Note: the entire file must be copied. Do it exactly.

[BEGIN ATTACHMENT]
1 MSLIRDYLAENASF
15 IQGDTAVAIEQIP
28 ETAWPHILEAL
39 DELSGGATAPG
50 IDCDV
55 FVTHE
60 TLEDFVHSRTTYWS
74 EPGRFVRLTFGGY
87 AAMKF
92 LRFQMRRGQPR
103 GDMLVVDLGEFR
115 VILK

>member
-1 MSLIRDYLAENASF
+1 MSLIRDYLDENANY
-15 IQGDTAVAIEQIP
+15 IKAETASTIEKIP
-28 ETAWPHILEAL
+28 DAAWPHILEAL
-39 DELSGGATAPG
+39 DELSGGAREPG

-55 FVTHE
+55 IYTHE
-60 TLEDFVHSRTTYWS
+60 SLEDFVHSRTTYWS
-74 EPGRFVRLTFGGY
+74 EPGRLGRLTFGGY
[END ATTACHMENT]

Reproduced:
1 MSLIRDYLAENASF
15 IQGDTAVAIEQIP
28 ETAWPHILEAL
39 DELSGGATAPG
50 IDCDV
55 FVTHE
60 TLEDFVHSRTTYWS
74 EPGRFVRLTFGGY
87 AAMKF
92 LRFQMRRGQPR
103 GDMLVVDLGEFR
115 VILK

>member
-1 MSLIRDYLAENASF
+1 MSLIRDYLDENANY
-15 IQGDTAVAIEQIP
+15 IKAETASTIEKIP
-28 ETAWPHILEAL
+28 DAAWPHILEAL
-39 DELSGGATAPG
+39 DELSGGAREPG

-55 FVTHE
+55 IYTHE
-60 TLEDFVHSRTTYWS
+60 SLEDFVHSRTTYWS
-74 EPGRFVRLTFGGY
+74 EPGRLGRLTFGGY